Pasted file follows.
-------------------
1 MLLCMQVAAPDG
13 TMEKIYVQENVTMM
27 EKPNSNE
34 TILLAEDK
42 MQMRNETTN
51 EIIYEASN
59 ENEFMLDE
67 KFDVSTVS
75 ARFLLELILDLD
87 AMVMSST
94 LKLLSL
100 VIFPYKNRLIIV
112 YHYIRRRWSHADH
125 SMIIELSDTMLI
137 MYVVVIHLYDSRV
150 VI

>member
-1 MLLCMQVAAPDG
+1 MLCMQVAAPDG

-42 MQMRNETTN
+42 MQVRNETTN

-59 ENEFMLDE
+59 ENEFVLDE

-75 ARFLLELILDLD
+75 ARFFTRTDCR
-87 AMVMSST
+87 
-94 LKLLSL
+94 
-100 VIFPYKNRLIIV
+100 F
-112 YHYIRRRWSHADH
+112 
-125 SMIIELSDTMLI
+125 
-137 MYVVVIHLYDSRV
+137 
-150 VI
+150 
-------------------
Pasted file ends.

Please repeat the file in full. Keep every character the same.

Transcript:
1 MLLCMQVAAPDG
13 TMEKIYVQENVTMM
27 EKPNSNE
34 TILLAEDK
42 MQMRNETTN
51 EIIYEASN
59 ENEFMLDE
67 KFDVSTVS
75 ARFLLELILDLD
87 AMVMSST
94 LKLLSL
100 VIFPYKNRLIIV
112 YHYIRRRWSHADH
125 SMIIELSDTMLI
137 MYVVVIHLYDSRV
150 VI

>member
-1 MLLCMQVAAPDG
+1 MLCMQVAAPDG

-42 MQMRNETTN
+42 MQVRNETTN

-59 ENEFMLDE
+59 ENEFVLDE

-75 ARFLLELILDLD
+75 ARFFTRTDCR
-87 AMVMSST
+87 
-94 LKLLSL
+94 
-100 VIFPYKNRLIIV
+100 F
-112 YHYIRRRWSHADH
+112 
-125 SMIIELSDTMLI
+125 
-137 MYVVVIHLYDSRV
+137 
-150 VI
+150 